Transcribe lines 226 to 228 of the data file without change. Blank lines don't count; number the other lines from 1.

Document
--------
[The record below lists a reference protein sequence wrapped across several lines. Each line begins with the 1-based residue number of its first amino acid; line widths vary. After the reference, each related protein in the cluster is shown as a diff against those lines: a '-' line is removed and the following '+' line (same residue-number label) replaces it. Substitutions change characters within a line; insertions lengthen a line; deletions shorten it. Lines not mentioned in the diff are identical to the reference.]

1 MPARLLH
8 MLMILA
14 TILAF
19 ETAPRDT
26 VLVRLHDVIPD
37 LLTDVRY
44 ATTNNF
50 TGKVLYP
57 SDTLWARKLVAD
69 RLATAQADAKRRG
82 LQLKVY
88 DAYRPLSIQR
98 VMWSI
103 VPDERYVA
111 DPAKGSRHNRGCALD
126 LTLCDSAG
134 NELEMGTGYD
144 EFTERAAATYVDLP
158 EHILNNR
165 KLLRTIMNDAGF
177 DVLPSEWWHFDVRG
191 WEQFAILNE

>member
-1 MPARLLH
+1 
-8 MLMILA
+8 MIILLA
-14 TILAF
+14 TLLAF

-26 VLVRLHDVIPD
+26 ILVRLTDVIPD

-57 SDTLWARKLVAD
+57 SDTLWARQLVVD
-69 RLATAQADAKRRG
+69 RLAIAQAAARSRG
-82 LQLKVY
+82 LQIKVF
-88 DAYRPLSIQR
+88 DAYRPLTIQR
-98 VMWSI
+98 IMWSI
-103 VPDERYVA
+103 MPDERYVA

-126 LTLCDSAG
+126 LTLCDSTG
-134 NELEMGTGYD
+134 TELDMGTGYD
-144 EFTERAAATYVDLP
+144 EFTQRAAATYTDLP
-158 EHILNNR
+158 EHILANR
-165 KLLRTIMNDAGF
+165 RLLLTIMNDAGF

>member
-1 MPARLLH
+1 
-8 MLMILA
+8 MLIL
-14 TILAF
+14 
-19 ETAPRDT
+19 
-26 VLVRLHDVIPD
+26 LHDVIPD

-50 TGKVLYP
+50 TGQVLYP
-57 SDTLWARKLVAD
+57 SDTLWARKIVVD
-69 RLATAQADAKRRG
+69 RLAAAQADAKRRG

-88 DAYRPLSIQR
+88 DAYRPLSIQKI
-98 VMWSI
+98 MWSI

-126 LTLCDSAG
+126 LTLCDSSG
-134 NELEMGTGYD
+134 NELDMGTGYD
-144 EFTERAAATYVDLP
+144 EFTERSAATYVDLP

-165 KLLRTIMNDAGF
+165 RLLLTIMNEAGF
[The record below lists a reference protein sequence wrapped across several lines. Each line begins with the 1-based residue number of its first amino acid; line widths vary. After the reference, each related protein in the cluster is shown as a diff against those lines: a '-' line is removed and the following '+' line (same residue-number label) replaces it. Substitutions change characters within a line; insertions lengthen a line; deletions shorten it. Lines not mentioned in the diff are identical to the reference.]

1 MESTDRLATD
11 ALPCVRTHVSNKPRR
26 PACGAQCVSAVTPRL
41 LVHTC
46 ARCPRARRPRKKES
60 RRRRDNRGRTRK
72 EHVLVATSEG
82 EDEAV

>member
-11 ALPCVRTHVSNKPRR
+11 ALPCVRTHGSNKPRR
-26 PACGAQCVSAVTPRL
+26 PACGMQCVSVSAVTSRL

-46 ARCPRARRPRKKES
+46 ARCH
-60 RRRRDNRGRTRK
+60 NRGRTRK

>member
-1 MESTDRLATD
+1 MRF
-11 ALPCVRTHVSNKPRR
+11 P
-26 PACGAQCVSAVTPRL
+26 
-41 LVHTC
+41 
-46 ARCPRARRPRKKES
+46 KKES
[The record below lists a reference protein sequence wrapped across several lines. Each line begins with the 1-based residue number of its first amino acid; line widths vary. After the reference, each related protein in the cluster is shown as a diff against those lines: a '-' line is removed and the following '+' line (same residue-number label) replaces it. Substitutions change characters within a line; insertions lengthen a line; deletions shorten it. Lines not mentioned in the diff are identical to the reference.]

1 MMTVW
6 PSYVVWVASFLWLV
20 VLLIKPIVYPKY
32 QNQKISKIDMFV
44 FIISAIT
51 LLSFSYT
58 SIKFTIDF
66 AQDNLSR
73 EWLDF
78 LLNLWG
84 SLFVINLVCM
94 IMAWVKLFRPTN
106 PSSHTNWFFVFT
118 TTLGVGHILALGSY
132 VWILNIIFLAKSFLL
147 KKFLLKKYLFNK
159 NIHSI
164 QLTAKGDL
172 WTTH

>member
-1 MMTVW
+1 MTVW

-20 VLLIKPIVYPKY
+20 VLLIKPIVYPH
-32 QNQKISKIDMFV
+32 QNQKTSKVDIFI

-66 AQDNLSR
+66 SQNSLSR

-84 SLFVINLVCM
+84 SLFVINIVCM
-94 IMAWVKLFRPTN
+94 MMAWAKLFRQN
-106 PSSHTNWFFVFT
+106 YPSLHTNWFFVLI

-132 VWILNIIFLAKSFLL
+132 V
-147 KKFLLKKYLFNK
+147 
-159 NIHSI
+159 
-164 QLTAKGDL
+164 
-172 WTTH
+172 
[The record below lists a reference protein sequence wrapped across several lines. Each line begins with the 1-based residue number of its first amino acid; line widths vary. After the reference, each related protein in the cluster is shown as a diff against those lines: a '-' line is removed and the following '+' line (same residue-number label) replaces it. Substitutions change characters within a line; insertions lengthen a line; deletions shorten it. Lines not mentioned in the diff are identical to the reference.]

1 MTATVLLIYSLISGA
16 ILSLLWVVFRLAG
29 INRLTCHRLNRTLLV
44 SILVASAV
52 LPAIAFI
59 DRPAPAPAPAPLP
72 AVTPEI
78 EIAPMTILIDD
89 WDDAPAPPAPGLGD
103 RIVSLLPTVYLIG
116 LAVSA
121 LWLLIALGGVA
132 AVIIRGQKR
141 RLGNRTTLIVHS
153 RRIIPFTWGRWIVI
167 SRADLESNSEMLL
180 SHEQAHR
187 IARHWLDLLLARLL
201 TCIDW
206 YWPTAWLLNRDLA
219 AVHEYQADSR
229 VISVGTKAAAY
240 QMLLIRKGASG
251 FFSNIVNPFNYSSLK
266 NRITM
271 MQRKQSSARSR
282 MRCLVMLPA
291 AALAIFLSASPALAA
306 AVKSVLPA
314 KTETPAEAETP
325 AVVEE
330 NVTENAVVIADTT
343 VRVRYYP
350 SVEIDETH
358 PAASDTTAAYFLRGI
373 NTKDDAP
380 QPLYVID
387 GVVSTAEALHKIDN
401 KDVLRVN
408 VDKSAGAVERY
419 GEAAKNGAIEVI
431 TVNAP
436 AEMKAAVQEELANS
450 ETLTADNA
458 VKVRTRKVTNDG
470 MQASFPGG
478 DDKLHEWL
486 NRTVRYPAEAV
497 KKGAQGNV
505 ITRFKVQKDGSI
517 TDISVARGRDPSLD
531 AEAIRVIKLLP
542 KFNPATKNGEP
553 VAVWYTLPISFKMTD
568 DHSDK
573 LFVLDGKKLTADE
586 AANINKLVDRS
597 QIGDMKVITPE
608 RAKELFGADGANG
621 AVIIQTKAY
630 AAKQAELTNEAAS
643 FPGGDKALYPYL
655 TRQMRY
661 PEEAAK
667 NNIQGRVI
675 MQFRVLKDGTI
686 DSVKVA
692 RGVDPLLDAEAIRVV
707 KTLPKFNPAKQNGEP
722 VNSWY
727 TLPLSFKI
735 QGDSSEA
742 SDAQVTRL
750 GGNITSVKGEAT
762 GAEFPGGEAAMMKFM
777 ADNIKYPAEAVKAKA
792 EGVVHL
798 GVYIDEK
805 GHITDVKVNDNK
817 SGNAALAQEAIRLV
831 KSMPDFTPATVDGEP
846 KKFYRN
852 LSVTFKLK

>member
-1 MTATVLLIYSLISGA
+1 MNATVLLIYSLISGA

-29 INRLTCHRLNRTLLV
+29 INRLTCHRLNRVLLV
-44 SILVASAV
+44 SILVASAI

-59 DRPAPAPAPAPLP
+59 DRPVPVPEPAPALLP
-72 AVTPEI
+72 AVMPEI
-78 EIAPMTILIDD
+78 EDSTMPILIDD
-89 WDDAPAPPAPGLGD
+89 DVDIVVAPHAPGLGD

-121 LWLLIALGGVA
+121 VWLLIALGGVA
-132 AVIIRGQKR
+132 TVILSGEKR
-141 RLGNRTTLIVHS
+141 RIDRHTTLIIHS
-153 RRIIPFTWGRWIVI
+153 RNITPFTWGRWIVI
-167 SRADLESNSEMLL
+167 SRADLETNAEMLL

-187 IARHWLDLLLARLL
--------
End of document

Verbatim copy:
692 RGVDPLLDAEAIRVV
707 KTLPKFNPAKQNGEP
722 VNSWY